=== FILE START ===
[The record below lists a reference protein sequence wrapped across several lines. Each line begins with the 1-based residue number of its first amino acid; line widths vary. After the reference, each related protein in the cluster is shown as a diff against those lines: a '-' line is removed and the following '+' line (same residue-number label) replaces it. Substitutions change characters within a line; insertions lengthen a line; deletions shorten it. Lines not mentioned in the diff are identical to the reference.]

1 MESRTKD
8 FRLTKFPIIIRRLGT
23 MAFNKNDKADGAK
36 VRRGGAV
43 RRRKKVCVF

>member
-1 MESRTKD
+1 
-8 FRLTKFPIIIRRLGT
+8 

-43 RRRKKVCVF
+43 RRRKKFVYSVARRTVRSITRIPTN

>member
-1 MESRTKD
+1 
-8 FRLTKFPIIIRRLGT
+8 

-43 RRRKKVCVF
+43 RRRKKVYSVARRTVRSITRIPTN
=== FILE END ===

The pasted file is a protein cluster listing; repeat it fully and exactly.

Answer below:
[The record below lists a reference protein sequence wrapped across several lines. Each line begins with the 1-based residue number of its first amino acid; line widths vary. After the reference, each related protein in the cluster is shown as a diff against those lines: a '-' line is removed and the following '+' line (same residue-number label) replaces it. Substitutions change characters within a line; insertions lengthen a line; deletions shorten it. Lines not mentioned in the diff are identical to the reference.]

1 MESRTKD
8 FRLTKFPIIIRRLGT
23 MAFNKNDKADGAK
36 VRRGGAV
43 RRRKKVCVF

>member
-1 MESRTKD
+1 
-8 FRLTKFPIIIRRLGT
+8 

-43 RRRKKVCVF
+43 RRRKKFVYSVARRTVRSITRIPTN

>member
-1 MESRTKD
+1 
-8 FRLTKFPIIIRRLGT
+8 

-43 RRRKKVCVF
+43 RRRKKVYSVARRTVRSITRIPTN